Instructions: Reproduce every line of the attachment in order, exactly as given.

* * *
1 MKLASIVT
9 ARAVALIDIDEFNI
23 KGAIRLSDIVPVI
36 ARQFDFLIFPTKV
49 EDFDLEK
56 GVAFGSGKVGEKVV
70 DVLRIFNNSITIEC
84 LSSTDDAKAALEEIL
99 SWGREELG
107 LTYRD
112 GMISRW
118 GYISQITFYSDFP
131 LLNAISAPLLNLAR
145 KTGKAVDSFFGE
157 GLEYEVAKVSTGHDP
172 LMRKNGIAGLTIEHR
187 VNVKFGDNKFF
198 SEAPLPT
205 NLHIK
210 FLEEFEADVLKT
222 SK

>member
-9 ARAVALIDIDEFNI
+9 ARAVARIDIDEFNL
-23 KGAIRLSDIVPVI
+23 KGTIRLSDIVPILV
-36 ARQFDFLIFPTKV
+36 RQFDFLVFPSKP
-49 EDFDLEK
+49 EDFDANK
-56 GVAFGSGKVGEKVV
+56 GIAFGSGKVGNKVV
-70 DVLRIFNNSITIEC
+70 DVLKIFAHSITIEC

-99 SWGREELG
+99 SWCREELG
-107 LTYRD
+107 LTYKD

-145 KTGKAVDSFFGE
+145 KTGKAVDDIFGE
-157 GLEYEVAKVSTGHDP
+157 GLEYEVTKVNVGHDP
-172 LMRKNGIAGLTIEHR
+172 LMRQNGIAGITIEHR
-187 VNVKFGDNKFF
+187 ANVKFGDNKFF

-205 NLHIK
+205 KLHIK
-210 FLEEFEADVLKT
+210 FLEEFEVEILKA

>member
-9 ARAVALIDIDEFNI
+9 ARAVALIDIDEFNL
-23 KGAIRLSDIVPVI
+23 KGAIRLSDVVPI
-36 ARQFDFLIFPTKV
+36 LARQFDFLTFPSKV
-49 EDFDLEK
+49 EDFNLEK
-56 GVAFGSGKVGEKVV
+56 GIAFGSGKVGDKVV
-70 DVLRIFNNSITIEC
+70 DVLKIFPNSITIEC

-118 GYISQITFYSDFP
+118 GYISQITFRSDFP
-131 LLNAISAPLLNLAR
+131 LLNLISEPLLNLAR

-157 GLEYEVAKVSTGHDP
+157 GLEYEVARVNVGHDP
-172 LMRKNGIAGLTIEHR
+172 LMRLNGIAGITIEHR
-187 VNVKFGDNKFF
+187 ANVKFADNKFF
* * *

1 MKLASIVT
9 ARAVALIDIDEFNI
23 KGAIRLSDIVPVI
36 ARQFDFLIFPTKV
49 EDFDLEK
56 GVAFGSGKVGEKVV
70 DVLRIFNNSITIEC
84 LSSTDDAKAALEEIL
99 SWGREELG
107 LTYRD
112 GMISRW
118 GYISQITFYSDFP
131 LLNAISAPLLNLAR
145 KTGKAVDSFFGE
157 GLEYEVAKVSTGHDP
172 LMRKNGIAGLTIEHR
187 VNVKFGDNKFF
198 SEAPLPT
205 NLHIK
210 FLEEFEADVLKT
222 SK

>member
-9 ARAVALIDIDEFNI
+9 ARAVARIDIDEFNL
-23 KGAIRLSDIVPVI
+23 KGTIRLSDIVPILV
-36 ARQFDFLIFPTKV
+36 RQFDFLVFPSKP
-49 EDFDLEK
+49 EDFDANK
-56 GVAFGSGKVGEKVV
+56 GIAFGSGKVGNKVV
-70 DVLRIFNNSITIEC
+70 DVLKIFAHSITIEC

-99 SWGREELG
+99 SWCREELG
-107 LTYRD
+107 LTYKD

-145 KTGKAVDSFFGE
+145 KTGKAVDDIFGE
-157 GLEYEVAKVSTGHDP
+157 GLEYEVTKVNVGHDP
-172 LMRKNGIAGLTIEHR
+172 LMRQNGIAGITIEHR
-187 VNVKFGDNKFF
+187 ANVKFGDNKFF

-205 NLHIK
+205 KLHIK
-210 FLEEFEADVLKT
+210 FLEEFEVEILKA

>member
-9 ARAVALIDIDEFNI
+9 ARAVALIDIDEFNL
-23 KGAIRLSDIVPVI
+23 KGAIRLSDVVPI
-36 ARQFDFLIFPTKV
+36 LARQFDFLTFPSKV
-49 EDFDLEK
+49 EDFNLEK
-56 GVAFGSGKVGEKVV
+56 GIAFGSGKVGDKVV
-70 DVLRIFNNSITIEC
+70 DVLKIFPNSITIEC

-118 GYISQITFYSDFP
+118 GYISQITFRSDFP
-131 LLNAISAPLLNLAR
+131 LLNLISEPLLNLAR

-157 GLEYEVAKVSTGHDP
+157 GLEYEVARVNVGHDP
-172 LMRKNGIAGLTIEHR
+172 LMRLNGIAGITIEHR
-187 VNVKFGDNKFF
+187 ANVKFADNKFF